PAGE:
But back to the  non-existent gadfly. Since it’s non-existent it doesn’t bite anyone.  It doesn’t bite  me. It doesn’t bite Boots. It doesn’t  bite the cats or  the kids, who, actually, are no longer kids.  The kids  grew up to be goats. They climb moist fragrant mossy green tree trunks and disappear into the jungle. And, though they’re black and white and have four legs, vanish into the shadows right before your eyes. They love  animal crackers.  In fact all my animals-me, too-love animal crackers.

I  coax the goats out of the a trees by singing, softly,  “Animal crackers in your soup, “and they fly joyfully out of the trees to land with a  thump at my feet.  if I call too loudly I’ll have Boots and Ari in my face looking for a handout. And Duke-the macaw, who ran away if you recall-screaming to remind me he wants some, too.

I also read-in my search for the critter- that  crickets are disappearing from Kauai. Some kind of nasty flier is responding to their mating call and doing them in, but not around here. My crickets sing their little hearts out all night long. I love the sound. It’s reassuring. When they stop cricketing the silence awakens me and I suspect something wicked this way comes. Sweet smelling feral piglets?

The song of the cricket is reassuring.  The silence of the cricket bodes danger. The silence of the crickets like the silence of the lamb? Precisely.

This whole thing got out of hand. It started out as a search in a different direction. It was supposed to be a piece about another kind of gadfly. A disruptive child. An annoying person. A pest. A philosopher. There.  I finally made it.  Socrates. That story’s got it all. Virtue. Truth. Wisdom. Happiness. Roosters. Hemlock and me.

Me! My favorite subject. Damn the crickets, centipedes, roosters, animals and crackers. Damn the torpedos. Full speed ahead.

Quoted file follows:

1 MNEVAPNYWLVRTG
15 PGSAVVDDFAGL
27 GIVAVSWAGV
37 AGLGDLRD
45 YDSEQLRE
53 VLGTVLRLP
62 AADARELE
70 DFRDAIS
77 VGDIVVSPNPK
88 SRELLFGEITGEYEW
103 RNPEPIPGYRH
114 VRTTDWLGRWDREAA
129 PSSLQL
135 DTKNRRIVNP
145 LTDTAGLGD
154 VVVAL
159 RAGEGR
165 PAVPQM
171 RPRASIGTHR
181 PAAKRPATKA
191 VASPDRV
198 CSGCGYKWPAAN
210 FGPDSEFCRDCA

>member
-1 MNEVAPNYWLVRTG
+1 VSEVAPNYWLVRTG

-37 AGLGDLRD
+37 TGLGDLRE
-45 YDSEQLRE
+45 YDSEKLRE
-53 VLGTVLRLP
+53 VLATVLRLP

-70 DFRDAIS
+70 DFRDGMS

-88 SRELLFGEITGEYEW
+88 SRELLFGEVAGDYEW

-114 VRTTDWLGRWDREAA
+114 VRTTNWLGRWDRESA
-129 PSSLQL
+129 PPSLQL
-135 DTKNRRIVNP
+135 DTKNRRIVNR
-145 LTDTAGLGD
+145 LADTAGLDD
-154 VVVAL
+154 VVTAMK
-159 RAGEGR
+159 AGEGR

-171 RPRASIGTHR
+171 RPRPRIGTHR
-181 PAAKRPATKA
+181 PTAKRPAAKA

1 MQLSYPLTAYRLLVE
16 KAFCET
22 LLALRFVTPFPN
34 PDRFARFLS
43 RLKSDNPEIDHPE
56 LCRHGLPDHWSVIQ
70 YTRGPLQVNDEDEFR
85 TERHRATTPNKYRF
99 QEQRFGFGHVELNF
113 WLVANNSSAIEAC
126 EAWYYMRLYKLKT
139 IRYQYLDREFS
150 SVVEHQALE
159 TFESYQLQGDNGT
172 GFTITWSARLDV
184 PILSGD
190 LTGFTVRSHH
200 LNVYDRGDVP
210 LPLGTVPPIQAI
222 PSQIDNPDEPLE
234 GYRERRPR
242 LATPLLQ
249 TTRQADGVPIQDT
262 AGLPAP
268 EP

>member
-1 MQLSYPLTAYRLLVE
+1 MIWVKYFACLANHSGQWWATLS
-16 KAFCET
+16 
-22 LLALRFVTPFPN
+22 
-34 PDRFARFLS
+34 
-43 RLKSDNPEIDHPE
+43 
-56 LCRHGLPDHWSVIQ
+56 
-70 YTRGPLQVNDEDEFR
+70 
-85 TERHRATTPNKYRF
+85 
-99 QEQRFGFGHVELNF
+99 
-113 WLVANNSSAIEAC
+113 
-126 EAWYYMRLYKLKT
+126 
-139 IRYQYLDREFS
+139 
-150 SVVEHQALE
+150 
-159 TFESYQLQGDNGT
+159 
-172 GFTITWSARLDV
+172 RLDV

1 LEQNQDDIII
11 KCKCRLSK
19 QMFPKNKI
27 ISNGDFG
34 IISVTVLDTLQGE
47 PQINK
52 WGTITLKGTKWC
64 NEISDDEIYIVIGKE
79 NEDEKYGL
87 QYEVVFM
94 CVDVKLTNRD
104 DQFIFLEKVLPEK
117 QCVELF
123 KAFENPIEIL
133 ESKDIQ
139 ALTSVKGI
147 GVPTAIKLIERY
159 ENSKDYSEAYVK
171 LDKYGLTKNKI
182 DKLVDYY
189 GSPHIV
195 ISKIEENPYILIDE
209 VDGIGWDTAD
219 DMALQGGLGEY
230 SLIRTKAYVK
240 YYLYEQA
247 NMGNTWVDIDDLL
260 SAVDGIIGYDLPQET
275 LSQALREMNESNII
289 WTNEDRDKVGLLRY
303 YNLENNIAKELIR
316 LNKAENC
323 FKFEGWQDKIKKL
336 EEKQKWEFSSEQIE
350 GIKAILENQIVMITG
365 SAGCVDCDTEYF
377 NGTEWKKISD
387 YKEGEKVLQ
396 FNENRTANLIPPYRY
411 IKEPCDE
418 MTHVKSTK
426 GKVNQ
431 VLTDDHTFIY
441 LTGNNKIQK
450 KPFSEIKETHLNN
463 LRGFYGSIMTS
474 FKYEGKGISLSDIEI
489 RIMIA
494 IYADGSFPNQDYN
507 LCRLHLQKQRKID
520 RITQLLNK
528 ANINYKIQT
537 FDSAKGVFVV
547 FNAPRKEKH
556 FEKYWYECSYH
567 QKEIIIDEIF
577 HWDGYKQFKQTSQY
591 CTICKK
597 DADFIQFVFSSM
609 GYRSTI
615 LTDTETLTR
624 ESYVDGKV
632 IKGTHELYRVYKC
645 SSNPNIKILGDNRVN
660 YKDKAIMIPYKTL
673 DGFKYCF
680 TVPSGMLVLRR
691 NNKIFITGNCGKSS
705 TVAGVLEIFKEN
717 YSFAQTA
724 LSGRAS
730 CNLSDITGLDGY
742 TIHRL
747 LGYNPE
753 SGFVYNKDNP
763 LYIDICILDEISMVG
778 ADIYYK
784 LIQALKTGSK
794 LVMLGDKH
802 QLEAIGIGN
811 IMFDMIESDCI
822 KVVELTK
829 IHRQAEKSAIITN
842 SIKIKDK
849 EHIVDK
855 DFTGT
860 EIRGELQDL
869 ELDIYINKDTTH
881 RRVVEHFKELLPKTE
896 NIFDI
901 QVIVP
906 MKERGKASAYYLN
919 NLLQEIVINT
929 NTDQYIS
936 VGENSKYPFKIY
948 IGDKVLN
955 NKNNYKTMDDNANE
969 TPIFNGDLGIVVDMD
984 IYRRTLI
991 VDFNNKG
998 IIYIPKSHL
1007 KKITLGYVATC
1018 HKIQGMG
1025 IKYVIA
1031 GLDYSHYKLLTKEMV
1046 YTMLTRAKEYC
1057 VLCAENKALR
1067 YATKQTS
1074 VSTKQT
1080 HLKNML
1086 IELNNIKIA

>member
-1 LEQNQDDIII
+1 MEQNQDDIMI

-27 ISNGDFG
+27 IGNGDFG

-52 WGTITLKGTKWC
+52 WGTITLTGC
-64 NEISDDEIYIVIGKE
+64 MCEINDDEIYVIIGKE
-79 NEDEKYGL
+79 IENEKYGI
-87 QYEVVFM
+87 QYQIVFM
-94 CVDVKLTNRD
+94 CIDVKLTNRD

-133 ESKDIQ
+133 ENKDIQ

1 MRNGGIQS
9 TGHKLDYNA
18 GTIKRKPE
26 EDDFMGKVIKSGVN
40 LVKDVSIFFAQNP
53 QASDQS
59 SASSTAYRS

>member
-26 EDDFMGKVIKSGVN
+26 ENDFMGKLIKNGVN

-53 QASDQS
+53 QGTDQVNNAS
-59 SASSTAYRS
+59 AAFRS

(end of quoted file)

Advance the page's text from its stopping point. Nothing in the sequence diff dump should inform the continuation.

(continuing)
I was recently called a mosquito. Mosquito!  You jest. If I’m gonna be an insect I’m gonna be the biggest, baddest, buggiest bug around.  A two-legged gadfly on Kauai.

And who should this two-legged gadfly bite in the butt?

Six-legged gadflies bite horses and cows and Plato said, “A gadfly stings the horse to action.”

A rwo-legged gadfly on Kauai  joyfully bites steer and horses’ asses. That’s its job.

Back to work.

April 16, 2012

Did you know all dogs are related to the gray wolf? Canis familiaris is a direct descendent of canis lupus. All dogs are domesticated wolves.

What’s interesting is that the transformation of wolves to dogs happened about 130,000 years ago, long before humans settled down. So, it seems, humans didn’t domesticate the wolf, the wolf outsmarted us. They are very successful free loader. They found a way to get us to take them in out of the cold. Feed and love them. I tell this to Boots everyday.

Boots is the new puppy. Properly named, she loves to chew on boots, socks and shoes. Her favorite toy is one of pair of new $60.00 boots she stole from a man working on my land. He’d taken them off to put on his work boots and she made off with them. I think she buried one. The other she plays with like a hunting dog plays with a chicken. Shake.  Toss. Chase. Drop. Start all over.